Geopolitics remains a decisive factor in the European gas market, but over the last month players have somehow got used to the new realities marked by increased uncertainty. This is particularly evident from prompt and near-curve contracts, which have decreased sharply as compared to their early March levels. But the picture is quite different when looking at the far end of price curve.
Since the start of the second decade of March, gas products for delivery in 2022 have fallen by more than one quarter. Despite ongoing concerns about prospects for Russian supply, the end of winter season in combination with near-record LNG imports to Europe helped to calm market participants down. Amid strong injection rates, the region’s storage fullness has for the first time this year exceeded that of 2021 (29,6pc vs. 29,2pc, on April 18th).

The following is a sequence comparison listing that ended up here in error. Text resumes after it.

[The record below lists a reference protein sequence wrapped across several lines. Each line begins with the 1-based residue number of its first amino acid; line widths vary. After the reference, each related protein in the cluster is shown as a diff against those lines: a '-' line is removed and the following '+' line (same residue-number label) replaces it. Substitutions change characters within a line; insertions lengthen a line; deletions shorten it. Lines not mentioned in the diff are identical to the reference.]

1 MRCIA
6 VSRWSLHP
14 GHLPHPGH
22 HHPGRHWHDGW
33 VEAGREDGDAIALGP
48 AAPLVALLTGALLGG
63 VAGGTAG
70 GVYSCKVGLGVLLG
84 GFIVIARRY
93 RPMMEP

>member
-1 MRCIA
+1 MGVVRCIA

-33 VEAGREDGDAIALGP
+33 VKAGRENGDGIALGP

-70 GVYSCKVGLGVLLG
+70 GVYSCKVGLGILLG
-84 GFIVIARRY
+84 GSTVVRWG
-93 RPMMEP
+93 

Just recently, Norway has entered a period of annual maintenance which will be affecting exports from the NCS up until June. At the same time, LNG imports to the European terminals continue to gain momentum, with next week’s deliveries being on track to hit a new record, according to Kpler.
In the meantime, the TTF year-ahead price rose by about 15 pc between 11 March and 22 April, while the 2024 calendar year increased almost 1.5 times and the year 2025 soared more than 60pc. Far-curve products have been supported by robust coal and crude oil markets, which in their turn started to feel more strongly the impact of geopolitical factor.
Importantly, higher allied commodity prices have come on top of players’ expectations of tight gas supply across Europe over a long period of time. The sharp rise in the year 2024 and 2025 contracts, especially in contrast with recent near-curve price developments, gives a strong signal as to what supply/demand situation market players see themselves in over the coming years. Given the unprecedented crisis in EU-Russia relations as well as only a few additions to LNG liquefaction capacities in the near future, there are now fewer illusions about a quick return to the old low-price environment.
Source: Yakov Grabar (LinkedIn)
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